In all this, Howlett takes pains to underline that Lloyd-Jones, in many ways both standard-bearer and catalyst for much of this activity, was never the object of mindless hero-worship from a bunch of brainless acolytes. Rather, we see a man who was flawed but faithful, as are all true men of God, one whose wisdom, humility, kindness and firmness were treasured by those who had few other models to which they could look. The whole finishes with a generally positive survey of some of the evangelical institutions and the gospel endeavours in which the historian has participated and still participates, the fruit of the often costly investments of those preceding years.
Most of us, especially those who have (hopefully) matured after the dust had begun to settle on these events, or who pontificate about these things from further afield, have no real idea of the battles fought and the blood, sweat and tears shed by those who have gone before, the sacrifices made by men faithful to their convictions. Perhaps some of those who are even now fighting similar battles for the souls of their own churches will have some insight. But honestly, most younger men probably lack any real awareness of the horrific grip that liberalism had on British churches, just what fiendish froth and filth the Downgrade had eventually spawned.
As the author draws his conclusions, different readers will draw theirs. To those, like some evangelical Anglican brothers, still wrestling in a fatally compromised denomination, Howlett’s proclamations may read like the ‘same old, same old’ criticisms, long since shown to hold no water. To others, Independents for whom the FIEC is less hitting its stride as a denomination and more developing the hallmarks of an anodyne but self-aggrandising octopus, his celebration of such organisations might ring a little hollow.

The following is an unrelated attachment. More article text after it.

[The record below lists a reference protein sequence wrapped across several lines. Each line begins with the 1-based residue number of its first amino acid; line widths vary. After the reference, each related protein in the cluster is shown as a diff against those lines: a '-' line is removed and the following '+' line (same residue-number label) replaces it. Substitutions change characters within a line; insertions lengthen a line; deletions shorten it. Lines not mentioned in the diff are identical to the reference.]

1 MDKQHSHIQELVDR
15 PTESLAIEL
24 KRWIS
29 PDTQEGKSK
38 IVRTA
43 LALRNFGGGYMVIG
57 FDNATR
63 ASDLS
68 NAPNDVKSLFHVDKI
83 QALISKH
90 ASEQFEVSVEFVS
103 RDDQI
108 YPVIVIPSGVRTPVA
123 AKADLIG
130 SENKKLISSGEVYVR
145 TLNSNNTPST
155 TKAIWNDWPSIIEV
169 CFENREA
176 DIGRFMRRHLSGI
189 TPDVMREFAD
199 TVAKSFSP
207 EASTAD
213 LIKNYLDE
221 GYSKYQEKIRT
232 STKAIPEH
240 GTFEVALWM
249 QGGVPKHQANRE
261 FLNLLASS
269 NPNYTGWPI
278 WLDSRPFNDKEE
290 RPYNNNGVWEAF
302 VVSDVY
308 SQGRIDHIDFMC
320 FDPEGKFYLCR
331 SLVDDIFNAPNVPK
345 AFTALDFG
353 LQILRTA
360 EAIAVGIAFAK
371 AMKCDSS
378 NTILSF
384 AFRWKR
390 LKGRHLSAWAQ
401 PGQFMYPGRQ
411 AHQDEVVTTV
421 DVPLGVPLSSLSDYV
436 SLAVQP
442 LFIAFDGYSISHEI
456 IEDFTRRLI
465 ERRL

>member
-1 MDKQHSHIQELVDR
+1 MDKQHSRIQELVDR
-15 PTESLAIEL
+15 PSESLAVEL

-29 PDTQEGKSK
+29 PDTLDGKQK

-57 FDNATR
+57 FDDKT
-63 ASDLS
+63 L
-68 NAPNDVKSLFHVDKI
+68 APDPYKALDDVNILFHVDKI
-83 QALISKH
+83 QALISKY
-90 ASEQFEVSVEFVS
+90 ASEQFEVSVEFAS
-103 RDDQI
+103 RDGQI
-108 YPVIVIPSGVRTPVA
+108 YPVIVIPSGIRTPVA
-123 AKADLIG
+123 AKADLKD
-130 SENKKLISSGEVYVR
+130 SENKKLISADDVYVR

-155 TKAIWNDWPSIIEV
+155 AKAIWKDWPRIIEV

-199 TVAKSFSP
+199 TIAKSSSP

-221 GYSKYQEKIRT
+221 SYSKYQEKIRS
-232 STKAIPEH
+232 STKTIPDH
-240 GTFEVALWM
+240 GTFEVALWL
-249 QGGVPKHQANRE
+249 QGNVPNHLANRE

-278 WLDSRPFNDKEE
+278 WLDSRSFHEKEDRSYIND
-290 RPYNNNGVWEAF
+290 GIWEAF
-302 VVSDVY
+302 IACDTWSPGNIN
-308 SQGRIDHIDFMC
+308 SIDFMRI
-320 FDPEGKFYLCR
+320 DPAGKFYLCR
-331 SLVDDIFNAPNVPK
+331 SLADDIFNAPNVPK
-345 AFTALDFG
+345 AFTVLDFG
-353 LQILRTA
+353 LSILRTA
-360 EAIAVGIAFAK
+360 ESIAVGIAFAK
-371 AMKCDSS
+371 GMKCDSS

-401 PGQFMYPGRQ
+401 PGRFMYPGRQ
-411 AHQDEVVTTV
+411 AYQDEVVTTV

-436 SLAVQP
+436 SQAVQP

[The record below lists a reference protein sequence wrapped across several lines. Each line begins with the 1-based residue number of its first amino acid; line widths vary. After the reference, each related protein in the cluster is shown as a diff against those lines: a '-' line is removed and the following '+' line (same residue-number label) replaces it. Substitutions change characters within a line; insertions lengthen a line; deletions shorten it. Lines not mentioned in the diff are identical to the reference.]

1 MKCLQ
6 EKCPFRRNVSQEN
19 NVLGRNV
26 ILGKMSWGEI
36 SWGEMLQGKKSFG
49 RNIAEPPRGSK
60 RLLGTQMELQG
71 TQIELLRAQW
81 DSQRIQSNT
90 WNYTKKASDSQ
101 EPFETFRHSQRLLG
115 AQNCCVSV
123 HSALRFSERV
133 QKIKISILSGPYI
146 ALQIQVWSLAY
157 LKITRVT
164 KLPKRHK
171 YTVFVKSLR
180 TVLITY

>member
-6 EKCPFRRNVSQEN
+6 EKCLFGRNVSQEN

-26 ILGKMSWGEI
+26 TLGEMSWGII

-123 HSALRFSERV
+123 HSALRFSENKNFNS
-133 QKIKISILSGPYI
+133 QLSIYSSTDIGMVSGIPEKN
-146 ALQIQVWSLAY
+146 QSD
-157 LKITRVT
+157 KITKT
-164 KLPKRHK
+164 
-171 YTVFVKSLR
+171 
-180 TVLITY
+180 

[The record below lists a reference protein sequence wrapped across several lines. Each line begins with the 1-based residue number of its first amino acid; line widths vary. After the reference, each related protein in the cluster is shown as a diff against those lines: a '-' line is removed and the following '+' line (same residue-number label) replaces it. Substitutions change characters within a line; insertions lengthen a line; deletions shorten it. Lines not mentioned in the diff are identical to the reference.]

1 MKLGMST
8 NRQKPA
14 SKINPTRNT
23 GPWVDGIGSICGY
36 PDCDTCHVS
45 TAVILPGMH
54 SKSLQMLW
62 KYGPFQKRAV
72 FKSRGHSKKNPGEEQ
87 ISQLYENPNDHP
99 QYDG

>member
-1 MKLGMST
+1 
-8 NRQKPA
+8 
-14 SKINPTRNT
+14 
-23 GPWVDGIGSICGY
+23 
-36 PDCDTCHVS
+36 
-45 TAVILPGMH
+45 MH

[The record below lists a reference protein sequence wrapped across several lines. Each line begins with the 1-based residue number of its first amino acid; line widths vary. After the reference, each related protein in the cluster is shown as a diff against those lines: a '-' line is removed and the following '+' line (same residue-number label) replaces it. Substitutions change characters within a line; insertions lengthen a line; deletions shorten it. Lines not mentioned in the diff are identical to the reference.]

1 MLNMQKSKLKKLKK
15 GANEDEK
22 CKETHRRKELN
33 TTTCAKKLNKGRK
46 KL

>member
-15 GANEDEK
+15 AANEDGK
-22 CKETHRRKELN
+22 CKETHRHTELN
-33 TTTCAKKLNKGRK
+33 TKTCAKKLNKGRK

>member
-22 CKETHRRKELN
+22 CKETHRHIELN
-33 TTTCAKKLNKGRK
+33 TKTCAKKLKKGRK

However, what should become clear to those in the former camp is that Lloyd-Jones’ call was not, in itself, an anti-Anglican statement but a pro-evangelical declaration. Howlett, not merely echoing but sincerely communicating the issues and the points of departure, presses home the same questions upon the conscience of those who remain in doctrinally and practically compromised denominations of all stripes. To those of us in the latter camp, it would do us good to realise what a haven the FIEC might have felt like to those men and women who paid such a high price for their faithfulness and unwillingness to compromise. You might still not agree with what the FIEC is, and you might still be unimpressed with what it seems to be becoming, but you will have greater sympathy for and understanding of those who lived through these years and have invested in it. There are also bigger issues for us all. For too many, questions of soteriology and ecclesiology are seen to have almost no bearing upon one another. Very often the former are elevated and the latter denigrated. The former unite, the latter divide, we are told. But they are more closely linked than most of us consider. The book hints at this, without, in my opinion, pressing it particularly far home. It remains a significant and often overlooked or swept-aside tension as Christians continue to ask questions about cooperation and connection in gospel endeavours.
There have been a number of other contributions to the history of these events in recent years, and especially recent weeks and months. There is value in trying to look back from a greater distance and make cooler assessments. There is also great value in listening carefully to the recollections and experiences of the men who were there, who lived through and fought through battles within and around genuine evangelicalism. Such histories ought to teach us, that we might build upon what we have inherited, consider what remains to be addressed, and resist the same compromise and confusion that once characterised the congregations of our country.